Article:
In today's world, nations are becoming increasingly interconnected by air, land, sea and cyberspace. As globalization has knitted countries and continents closer together, the borders of the map and the barriers of geography have been rendered, in some ways, obsolete. Now events in one region can more easily have consequences in another, at times even rippling across the globe. We explore those with the greatest impact on international decision-making during the forecast period below.
Nov 19, 2018 | 20:19 GMT
(Johnson Space Center/NASA)
A great power rivalry among the United States, China and Russia will accelerate a high-stakes arms race and increase competition in cyberspace. Global governance around these building threats will prove elusive as divisions deepen in the international system.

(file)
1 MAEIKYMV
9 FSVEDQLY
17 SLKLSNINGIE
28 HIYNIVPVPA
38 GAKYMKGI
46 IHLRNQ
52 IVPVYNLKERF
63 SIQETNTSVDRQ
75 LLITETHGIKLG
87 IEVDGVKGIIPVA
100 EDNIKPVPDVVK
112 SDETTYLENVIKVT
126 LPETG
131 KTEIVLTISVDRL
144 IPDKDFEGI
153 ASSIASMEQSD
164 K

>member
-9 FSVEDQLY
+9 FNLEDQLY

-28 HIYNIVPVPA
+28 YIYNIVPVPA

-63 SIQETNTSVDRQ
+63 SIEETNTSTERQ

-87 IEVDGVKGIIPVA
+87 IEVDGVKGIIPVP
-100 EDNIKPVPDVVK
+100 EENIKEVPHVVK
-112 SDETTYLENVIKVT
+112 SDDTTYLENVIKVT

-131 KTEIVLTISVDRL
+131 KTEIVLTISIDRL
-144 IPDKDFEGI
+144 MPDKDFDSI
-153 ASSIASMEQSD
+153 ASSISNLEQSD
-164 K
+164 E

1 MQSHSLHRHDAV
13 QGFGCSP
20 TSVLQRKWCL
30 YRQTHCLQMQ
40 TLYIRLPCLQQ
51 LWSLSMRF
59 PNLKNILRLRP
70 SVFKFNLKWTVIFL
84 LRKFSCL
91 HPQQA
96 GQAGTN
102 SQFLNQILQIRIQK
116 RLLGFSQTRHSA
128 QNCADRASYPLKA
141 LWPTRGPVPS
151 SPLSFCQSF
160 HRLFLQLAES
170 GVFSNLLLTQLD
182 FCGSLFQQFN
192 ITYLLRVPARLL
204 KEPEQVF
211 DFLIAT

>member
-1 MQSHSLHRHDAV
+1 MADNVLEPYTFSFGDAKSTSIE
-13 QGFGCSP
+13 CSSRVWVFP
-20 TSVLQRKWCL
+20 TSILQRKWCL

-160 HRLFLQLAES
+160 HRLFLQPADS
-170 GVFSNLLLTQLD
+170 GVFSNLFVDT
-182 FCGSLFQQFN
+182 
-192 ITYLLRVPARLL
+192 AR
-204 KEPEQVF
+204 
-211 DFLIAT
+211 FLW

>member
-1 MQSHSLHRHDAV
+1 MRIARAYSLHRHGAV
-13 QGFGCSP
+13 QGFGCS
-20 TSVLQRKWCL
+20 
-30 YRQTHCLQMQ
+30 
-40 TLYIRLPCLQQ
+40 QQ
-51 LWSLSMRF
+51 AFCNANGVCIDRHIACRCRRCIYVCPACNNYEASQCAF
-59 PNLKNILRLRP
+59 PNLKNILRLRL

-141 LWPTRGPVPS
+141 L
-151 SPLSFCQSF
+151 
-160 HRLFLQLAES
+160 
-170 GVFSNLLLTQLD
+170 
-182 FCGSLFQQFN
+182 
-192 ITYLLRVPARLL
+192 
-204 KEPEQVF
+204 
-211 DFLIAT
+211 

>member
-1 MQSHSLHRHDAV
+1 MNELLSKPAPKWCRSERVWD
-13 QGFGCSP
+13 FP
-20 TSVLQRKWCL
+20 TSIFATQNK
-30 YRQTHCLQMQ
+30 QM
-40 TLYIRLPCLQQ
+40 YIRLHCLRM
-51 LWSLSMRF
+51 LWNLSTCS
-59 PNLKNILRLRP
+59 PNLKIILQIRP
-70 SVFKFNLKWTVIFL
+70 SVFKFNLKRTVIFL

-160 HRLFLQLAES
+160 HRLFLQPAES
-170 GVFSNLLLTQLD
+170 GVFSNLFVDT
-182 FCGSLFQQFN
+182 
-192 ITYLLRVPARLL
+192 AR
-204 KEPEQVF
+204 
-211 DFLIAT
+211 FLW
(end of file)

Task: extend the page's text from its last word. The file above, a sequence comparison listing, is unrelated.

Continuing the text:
Even as the United States escalates a strategic offensive against China with additional tariffs and regulatory blocks, sanctions, increased backing for Taiwan, and maritime challenges in the South China Sea, Beijing will rely on its heavy economic leverage to chip away at U.S. alliances.
A White House showdown with the World Trade Organization could grind the body’s dispute settlement process to a halt, forcing countries back to a less predictable bilateral track to sort out their trade frictions.
As Iranian oil exports diminish under sanctions, U.S. production is set to increase, and as the global economy experiences more sluggish growth in 2019, Saudi Arabia and Russia will remain highly reactive to global oil markets to prevent a steep price plunge. Global liquefied natural gas markets, meanwhile, will grow more competitive as the United States earns its place among the world’s top LNG exporters in 2019.
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